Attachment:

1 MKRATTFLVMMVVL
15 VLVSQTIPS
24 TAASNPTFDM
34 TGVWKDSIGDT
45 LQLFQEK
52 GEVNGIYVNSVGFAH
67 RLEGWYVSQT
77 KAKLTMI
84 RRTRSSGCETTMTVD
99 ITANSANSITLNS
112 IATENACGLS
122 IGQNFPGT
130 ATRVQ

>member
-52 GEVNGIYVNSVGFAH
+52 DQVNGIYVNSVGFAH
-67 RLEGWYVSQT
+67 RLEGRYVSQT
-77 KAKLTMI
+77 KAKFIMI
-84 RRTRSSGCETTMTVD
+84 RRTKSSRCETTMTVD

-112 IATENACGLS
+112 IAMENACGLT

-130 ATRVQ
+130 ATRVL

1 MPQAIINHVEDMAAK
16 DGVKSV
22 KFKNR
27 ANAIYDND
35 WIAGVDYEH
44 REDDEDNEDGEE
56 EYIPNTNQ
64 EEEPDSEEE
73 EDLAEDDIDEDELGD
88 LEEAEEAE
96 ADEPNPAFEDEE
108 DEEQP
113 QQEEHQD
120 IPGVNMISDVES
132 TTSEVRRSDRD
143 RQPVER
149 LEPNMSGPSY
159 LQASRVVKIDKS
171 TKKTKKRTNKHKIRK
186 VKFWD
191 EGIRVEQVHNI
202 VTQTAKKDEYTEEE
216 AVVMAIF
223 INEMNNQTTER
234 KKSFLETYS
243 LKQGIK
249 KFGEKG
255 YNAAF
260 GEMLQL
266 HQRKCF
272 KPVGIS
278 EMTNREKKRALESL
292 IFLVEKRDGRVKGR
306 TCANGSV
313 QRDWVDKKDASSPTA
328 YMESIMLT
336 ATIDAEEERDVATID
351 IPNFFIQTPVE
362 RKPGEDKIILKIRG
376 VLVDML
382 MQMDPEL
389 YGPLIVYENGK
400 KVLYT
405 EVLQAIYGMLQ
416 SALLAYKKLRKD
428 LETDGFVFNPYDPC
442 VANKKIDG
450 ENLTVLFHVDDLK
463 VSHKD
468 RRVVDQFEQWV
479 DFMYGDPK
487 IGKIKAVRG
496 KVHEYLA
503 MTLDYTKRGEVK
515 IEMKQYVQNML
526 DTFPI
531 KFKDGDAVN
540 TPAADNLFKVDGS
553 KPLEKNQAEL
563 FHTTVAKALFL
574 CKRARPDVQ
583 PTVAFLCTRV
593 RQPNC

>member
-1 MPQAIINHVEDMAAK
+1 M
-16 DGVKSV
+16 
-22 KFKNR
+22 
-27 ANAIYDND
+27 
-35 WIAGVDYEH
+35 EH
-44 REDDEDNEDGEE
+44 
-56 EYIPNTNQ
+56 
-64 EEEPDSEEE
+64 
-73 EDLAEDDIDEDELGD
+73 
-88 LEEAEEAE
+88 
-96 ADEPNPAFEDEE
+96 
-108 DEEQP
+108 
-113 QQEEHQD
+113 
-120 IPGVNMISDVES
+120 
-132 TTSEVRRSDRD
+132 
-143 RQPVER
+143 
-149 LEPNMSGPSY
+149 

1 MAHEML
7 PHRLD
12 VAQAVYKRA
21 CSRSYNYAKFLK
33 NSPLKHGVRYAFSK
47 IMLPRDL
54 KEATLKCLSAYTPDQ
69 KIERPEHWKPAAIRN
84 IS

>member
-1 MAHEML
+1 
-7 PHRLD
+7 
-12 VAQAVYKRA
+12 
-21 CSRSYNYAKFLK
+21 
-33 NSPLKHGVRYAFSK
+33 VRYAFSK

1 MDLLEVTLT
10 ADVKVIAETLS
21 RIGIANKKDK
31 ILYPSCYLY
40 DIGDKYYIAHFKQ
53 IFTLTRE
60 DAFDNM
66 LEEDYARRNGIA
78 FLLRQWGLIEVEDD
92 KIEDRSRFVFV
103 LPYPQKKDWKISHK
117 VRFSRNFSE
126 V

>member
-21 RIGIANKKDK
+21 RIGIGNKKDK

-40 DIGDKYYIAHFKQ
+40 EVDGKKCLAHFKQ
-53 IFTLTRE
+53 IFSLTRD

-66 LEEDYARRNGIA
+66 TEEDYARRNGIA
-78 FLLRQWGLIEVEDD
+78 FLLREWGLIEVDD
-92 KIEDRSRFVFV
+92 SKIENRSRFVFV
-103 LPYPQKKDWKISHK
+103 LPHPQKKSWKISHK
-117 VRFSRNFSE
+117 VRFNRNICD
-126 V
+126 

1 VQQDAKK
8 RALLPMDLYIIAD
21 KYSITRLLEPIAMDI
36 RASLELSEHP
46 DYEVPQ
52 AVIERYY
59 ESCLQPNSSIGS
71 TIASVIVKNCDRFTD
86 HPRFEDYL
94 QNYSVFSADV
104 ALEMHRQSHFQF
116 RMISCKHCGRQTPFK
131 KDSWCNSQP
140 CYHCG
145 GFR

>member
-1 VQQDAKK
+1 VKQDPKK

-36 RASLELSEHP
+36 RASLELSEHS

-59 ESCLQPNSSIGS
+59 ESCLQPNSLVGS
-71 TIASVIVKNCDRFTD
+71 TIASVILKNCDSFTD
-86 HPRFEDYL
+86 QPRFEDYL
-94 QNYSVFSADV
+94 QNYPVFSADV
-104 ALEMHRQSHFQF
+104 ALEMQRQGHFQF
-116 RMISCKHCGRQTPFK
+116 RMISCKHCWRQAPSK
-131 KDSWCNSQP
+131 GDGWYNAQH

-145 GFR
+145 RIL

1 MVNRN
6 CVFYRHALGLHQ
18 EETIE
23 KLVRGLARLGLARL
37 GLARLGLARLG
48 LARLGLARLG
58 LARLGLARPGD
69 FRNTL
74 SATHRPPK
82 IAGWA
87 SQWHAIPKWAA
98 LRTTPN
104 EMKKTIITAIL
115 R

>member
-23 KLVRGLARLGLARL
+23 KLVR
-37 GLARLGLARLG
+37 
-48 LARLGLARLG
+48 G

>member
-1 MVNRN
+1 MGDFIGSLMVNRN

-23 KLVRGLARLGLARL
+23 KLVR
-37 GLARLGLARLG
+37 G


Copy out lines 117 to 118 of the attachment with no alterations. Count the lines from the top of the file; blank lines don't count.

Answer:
-120 IPGVNMISDVES
+120 